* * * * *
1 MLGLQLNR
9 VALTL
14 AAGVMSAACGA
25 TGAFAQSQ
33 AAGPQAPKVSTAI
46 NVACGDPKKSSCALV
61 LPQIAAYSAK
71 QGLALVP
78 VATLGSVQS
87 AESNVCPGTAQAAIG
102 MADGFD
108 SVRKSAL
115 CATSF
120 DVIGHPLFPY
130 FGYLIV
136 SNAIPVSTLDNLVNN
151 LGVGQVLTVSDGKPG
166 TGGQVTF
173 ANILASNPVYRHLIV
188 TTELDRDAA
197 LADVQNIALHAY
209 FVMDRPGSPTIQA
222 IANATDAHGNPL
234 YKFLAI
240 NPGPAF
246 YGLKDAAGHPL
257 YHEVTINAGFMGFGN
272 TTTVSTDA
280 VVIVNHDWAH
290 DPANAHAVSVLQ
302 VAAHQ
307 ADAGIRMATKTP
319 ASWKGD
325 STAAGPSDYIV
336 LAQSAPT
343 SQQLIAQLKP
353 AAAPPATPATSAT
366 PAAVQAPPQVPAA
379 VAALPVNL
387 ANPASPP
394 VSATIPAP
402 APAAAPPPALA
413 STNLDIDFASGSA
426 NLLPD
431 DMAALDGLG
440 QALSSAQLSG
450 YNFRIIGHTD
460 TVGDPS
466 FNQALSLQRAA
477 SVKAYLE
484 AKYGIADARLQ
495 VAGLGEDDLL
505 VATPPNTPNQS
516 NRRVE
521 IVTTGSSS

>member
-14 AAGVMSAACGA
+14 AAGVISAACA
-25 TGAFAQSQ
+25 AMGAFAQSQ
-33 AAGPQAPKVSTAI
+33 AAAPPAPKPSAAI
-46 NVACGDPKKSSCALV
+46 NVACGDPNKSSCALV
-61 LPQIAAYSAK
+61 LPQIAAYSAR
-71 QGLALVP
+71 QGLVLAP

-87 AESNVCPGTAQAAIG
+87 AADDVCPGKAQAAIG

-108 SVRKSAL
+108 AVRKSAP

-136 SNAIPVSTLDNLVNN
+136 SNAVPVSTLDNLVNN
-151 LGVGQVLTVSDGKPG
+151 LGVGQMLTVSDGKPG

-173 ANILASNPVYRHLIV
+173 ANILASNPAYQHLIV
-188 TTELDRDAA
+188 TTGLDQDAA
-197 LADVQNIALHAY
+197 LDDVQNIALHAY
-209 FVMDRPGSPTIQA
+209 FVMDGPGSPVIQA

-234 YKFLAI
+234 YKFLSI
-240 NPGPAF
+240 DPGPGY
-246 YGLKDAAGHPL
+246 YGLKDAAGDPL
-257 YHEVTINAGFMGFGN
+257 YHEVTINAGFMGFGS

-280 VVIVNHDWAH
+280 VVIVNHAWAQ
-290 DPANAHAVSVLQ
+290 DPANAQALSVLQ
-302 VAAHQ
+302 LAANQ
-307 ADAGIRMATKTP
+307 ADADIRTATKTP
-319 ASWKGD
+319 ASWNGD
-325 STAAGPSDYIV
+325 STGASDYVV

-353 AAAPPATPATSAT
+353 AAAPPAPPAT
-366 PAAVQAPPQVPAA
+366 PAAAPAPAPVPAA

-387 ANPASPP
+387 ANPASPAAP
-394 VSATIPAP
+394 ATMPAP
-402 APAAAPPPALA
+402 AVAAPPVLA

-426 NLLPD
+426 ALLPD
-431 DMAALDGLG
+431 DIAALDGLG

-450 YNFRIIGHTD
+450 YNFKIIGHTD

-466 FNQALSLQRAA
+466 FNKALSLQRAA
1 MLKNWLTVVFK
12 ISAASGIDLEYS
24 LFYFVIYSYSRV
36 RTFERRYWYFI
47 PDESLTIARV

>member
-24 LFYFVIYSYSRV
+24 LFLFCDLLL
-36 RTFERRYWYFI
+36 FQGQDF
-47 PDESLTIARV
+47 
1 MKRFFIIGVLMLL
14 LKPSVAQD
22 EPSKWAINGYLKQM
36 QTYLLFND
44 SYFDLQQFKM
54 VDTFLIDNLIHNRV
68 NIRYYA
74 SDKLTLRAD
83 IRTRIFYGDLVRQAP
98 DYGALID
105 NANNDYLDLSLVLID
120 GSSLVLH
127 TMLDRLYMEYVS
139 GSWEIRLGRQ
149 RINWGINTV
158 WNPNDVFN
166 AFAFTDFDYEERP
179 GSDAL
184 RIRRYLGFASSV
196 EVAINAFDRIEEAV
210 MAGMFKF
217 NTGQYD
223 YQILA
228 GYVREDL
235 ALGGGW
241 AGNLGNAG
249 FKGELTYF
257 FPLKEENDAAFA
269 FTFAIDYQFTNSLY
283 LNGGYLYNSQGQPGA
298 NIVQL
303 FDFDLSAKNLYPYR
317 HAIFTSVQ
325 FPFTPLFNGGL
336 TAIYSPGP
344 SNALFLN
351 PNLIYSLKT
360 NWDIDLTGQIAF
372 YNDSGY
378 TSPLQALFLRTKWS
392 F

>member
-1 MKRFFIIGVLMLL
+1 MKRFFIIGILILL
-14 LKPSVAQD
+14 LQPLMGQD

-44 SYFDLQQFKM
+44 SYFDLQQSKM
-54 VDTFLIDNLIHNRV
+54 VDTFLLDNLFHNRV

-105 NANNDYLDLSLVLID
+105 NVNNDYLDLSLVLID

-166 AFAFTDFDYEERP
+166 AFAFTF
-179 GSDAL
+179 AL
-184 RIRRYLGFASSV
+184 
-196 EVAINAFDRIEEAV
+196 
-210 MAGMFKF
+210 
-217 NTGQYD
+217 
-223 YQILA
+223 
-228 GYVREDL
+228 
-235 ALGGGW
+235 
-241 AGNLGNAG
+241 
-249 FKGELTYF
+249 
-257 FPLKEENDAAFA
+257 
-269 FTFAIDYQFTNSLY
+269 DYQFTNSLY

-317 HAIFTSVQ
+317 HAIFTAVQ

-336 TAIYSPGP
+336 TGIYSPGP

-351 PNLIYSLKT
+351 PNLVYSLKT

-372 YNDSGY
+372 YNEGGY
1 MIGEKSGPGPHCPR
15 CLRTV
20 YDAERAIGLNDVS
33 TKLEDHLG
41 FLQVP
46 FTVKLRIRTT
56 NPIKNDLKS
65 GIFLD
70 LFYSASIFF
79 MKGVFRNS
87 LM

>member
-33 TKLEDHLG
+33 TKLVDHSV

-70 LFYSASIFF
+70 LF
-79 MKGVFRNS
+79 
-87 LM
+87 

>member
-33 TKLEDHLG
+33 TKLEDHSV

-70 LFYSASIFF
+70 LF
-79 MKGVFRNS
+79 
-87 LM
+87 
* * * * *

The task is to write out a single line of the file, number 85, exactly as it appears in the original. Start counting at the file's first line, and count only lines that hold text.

-234 YKFLAI